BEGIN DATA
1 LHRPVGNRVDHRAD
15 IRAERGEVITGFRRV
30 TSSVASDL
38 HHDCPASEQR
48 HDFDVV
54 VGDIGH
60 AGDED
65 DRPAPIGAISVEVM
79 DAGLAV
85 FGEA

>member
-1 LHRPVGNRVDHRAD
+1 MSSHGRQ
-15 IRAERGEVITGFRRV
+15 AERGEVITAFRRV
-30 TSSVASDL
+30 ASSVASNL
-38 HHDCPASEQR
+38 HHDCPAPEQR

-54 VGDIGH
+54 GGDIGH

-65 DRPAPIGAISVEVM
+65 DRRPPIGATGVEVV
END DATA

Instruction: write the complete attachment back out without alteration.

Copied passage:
1 LHRPVGNRVDHRAD
15 IRAERGEVITGFRRV
30 TSSVASDL
38 HHDCPASEQR
48 HDFDVV
54 VGDIGH
60 AGDED
65 DRPAPIGAISVEVM
79 DAGLAV
85 FGEA

>member
-1 LHRPVGNRVDHRAD
+1 MSSHGRQ
-15 IRAERGEVITGFRRV
+15 AERGEVITAFRRV
-30 TSSVASDL
+30 ASSVASNL
-38 HHDCPASEQR
+38 HHDCPAPEQR

-54 VGDIGH
+54 GGDIGH

-65 DRPAPIGAISVEVM
+65 DRRPPIGATGVEVV